The University of St. Thomas will hold a conference titled “Intellectual Property and Religious Thought,” on April 5, 2013, co-sponsored by the Terrence J. Murphy Institute for Catholic Thought, Law, and Public Policy and The University of St. Thomas Law Journal. The conference will be held at the University of St. Thomas School of Law building in downtown Minneapolis.
The conference will bring together legal scholars, religious ethicists, religion scholars, and theologians for an interdisciplinary discussion of how religious themes, practices, and communities may inform and shape intellectual property law and policy. The time is ripe for such a conversation. The long, rich tradition of religious thought concerning property rights and obligations has only begun to be applied to the problems concerning intellectual property (IP) that are so central to the Information Age. The foundations for analyzing these issues are deeply contested culturally, as evidenced by the warring slogans “Copying is theft” and “Intellectual property is theft.” The Catholic Church and other religious bodies have issued brief but non-systematic statements on certain issues, such as biotechnology patents and access to patented medicines or seeds. Underlying cases such as Bowman v. Monsanto, now before the U.S. Supreme Court, are deep debates about social justice and the ownership of artificially created but naturally replicating things (in that case, patents on seeds)—both matters to which major religions have historically spoken. The conference and papers from it published in the University of St. Thomas Law Journal will be catalysts for this interdisciplinary conversation.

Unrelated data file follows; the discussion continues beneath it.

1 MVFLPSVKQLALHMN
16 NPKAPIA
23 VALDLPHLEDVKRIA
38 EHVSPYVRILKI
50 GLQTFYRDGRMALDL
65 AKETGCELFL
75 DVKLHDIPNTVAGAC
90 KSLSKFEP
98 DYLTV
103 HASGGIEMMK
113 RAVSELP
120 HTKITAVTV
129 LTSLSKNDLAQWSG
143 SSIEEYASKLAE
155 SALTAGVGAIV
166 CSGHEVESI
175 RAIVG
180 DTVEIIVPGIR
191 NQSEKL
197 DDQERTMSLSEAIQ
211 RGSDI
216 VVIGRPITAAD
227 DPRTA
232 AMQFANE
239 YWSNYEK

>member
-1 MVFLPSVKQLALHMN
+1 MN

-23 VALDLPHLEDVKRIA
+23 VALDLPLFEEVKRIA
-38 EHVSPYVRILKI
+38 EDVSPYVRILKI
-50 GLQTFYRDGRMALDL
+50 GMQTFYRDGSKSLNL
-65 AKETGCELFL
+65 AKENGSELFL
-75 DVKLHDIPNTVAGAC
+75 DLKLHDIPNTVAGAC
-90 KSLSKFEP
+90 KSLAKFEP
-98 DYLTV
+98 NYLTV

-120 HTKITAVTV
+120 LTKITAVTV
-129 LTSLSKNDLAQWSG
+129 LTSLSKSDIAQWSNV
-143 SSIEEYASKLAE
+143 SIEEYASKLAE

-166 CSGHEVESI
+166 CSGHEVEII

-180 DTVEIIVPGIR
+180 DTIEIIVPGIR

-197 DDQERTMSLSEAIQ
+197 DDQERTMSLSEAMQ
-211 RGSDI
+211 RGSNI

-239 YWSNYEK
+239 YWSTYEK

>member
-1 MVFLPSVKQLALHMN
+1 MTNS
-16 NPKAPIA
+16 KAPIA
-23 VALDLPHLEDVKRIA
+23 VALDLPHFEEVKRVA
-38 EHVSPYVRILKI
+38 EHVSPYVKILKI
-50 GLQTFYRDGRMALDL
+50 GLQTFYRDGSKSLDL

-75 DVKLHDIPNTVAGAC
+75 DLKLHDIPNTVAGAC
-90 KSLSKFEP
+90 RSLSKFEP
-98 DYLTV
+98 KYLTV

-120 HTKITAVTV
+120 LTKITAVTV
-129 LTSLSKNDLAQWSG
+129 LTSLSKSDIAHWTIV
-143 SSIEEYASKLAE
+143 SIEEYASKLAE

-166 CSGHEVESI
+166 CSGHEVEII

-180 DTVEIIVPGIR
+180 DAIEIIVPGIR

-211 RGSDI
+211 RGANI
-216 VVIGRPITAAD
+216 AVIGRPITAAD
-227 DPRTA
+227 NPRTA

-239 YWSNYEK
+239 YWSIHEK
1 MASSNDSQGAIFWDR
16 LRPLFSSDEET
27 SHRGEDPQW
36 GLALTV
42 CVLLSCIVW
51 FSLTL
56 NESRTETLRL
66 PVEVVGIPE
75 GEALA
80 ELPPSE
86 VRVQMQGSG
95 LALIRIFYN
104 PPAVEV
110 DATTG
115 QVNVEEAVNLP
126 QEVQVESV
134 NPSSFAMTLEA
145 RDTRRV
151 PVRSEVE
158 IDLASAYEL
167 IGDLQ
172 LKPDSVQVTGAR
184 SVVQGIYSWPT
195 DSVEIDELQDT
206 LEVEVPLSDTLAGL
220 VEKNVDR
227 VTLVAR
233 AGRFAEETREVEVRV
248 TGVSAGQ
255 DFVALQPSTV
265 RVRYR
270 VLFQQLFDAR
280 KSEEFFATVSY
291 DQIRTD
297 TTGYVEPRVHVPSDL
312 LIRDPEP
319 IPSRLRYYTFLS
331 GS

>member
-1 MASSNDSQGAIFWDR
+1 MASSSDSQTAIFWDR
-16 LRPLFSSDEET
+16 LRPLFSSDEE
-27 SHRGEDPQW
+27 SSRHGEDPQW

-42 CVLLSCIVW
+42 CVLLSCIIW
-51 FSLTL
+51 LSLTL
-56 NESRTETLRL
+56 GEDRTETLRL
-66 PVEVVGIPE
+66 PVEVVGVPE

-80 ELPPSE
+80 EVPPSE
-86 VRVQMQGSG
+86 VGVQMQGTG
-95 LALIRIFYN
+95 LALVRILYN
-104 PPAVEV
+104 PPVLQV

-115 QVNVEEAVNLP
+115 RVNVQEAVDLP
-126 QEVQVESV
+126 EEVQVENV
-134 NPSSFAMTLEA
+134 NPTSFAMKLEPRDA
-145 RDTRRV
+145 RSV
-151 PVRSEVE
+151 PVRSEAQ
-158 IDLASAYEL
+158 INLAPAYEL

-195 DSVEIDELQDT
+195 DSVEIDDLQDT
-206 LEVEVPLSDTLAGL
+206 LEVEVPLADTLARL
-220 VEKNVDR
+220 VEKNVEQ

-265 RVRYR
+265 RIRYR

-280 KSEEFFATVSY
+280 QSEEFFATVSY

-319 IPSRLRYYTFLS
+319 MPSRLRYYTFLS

Keynote/featured speakers confirmed for the conference include (further invitations pending):
Two broad themes provide the framework for conference papers: the idea of creativity as gift, and the idea of stewardship of property as fundamental to ownership. These are meant to be highly flexible and allow for a wide range of topics, including but not limited to:
Depending upon the number of accepted papers, they may be presented in plenary or concurrent sessions. Accepted papers will be considered for publication in the University of St. Thomas Law Journal.
Abstracts of proposed papers should be one page and should include the author’s name, affiliation, mailing address, and e-mail address. The deadline for submission of proposals is December 3, 2012. Notification of acceptance will be made by December 13, 2012. Abstracts should be sent by e-mail to email@example.com or by first-class mail to
Professor Thomas Berg
c/o Terrence J. Murphy Institute for Catholic Thought, Law, and Public Policy
Re: Intellectual Property and Religious Thought Conference
University of St. Thomas
MSL 400, 1000 La Salle Avenue
Minneapolis, MN 55403-2015